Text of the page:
How far can he go? Ahead of the fourth meeting of the IAAF Diamond League in Rome on Thursday evening (8), that is the question on everyone’s lips as Germany’s Thomas Rohler heads a star-studded field in the men’s javelin.
During his last appearance in this realm – in Doha last month – the Olympic champion unleashed the longest throw in 20 years when launching the spear 93.90m, the sixth best throw of all time, and with ideal conditions set to grace the Olympic stadium on Thursday for the 37th edition of the Golden Gala Pietro Mennea, the 25-year-old will be looking for more heroics.
However, he will take on a field loaded with quality, facing 2012 Olympic champion Keshorn Walcott and a trio of world champions in Julius Yego, Vitezslav Vesely and Tero Pitkamaki. His German teammates Andreas Hofmann and Johannes Vetter, who have thrown 88.79m and 89.68m respectively this season, are also sure to be in contention.
Elsewhere in the field events, the women’s triple jump will make its debut at this year’s IAAF Diamond League, and is set to serve up a riveting duel.
Colombia’s Caterine Ibarguen, the 2016 Olympic champion, has not been beaten in more than a year, but will come under threat from Venezuela’s world indoor champion Yulimar Rojas, the world leader by more than half a metre who has leapt 14.96m this year. Also in the line-up is 2012 Olympic champion Olga Rypakova and 2011 world champion Olga Saladukha, along with European champion Patricia Mamona.
Rio pole vault podium reunion
In the women’s pole vault, the entire Rio Olympic podium will re-unite, with Greece’s Ekaterini Stefanidi, USA’s Sandi Morris and New Zealand’s Eliza McCartney all set to compete. However, with world champion Yarisley Silva from Cuba and Britain’s Holly Bradshaw also in the line-up, it’s anyone’s guess who will take maximum IAAF Diamond League points on the night.
The women’s high jump, meanwhile, sees one athlete a class above the field, at least on paper. Maria Lasitskene, the 2015 world champion who is competing here as a neutral athlete, soared over 2.03m in Eugene 10 days ago, and that puts her well clear of her Rome rivals. The best of those, at least this year, is Poland’s Kamila Licwinko, who has cleared 1.96m, though Olympic champion Ruth Beitia will be hoping for a return to top form, having managed no better than 1.92m outdoors this season.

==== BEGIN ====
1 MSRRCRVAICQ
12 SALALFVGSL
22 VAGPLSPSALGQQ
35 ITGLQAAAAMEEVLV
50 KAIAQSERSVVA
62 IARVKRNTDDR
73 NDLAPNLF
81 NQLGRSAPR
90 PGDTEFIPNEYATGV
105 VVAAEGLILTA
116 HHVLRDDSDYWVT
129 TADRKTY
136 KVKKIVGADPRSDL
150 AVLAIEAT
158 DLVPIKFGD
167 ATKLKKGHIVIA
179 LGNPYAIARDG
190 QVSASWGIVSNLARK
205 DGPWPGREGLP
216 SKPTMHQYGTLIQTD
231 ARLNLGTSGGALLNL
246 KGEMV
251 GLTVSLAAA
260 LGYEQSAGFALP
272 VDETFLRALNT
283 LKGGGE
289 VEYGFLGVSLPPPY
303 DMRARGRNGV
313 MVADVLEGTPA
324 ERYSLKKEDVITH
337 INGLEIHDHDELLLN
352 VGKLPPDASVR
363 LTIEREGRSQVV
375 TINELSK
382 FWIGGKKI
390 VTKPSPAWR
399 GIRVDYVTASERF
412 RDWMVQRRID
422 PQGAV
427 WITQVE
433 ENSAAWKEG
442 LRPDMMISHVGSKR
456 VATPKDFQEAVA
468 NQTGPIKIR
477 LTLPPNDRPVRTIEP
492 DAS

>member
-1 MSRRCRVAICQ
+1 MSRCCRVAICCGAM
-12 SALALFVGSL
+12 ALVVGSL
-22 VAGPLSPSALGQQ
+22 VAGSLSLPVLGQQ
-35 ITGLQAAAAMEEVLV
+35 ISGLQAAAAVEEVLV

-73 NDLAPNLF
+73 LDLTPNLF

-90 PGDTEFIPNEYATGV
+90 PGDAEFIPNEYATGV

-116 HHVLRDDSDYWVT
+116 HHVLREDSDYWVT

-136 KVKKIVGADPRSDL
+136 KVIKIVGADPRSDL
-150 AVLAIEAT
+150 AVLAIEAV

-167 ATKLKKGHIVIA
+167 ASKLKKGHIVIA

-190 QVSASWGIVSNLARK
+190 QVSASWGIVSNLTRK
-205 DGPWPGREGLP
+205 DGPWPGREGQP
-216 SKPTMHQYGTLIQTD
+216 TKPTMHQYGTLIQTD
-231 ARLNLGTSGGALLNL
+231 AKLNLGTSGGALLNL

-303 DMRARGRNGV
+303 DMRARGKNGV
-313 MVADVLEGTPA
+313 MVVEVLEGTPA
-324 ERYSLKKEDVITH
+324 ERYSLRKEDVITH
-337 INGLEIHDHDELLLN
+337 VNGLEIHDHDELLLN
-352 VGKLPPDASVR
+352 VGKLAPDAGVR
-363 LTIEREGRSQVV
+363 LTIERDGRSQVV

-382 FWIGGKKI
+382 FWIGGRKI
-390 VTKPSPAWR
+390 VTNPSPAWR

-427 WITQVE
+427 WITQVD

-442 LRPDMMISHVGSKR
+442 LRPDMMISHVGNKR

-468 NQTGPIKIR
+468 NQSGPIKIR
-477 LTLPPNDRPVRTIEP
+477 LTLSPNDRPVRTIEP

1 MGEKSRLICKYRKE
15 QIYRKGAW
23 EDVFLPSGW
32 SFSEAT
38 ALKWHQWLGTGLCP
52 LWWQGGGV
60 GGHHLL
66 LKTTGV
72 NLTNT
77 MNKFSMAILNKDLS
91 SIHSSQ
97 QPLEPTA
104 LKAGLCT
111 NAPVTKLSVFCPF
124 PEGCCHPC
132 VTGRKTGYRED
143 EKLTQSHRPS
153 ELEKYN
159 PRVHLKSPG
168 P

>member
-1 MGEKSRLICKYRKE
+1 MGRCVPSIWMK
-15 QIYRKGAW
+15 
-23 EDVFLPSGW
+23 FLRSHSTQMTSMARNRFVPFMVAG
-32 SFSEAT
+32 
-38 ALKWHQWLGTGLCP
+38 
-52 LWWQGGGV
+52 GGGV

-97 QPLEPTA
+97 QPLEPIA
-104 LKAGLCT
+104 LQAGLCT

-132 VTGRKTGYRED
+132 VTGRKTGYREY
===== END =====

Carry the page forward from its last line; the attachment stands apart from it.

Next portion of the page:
Olympic champion Michelle Carter will be the star attraction in the women’s shot put, but should face a tough contest with Rio bronze medallist Anita Marton and China’s Gong Lijao in opposition.
Kipruto and Dibaba highlight distance action
Olympic champion Conseslus Kipruto proved unbeatable in the 3000m steeplechase last year, winning six times on the IAAF Diamond League circuit, and the Kenyan will look for more of the same in his 2017 debut in the event on Thursday. Kipruto was well off his best on his first race of the season in Doha, finishing 12th in the 3000m in 7:49.00, but should prove a different athlete back over the obstacles this week.
However, his compatriot Jairus Birech has always proven tough to beat in this realm and will look to reclaim that dominance, as will the event’s former king, Ezekiel Kemboi, who surrendered his Olympic title to Kipruto last year.
The women’s 5000m will see another world record attempt for Genzebe Dibaba, who came up short when chasing older sister Tirunesh’s mark of 14:11.15 in Eugene 11 days ago. However, this time around the Ethiopian is likely to have more company in the shape of Kenya’s Hellen Obiri, who clocked a world-leading 14:22.47 for the distance in Shanghai, three seconds quicker than Dibaba managed in Eugene a fortnight later.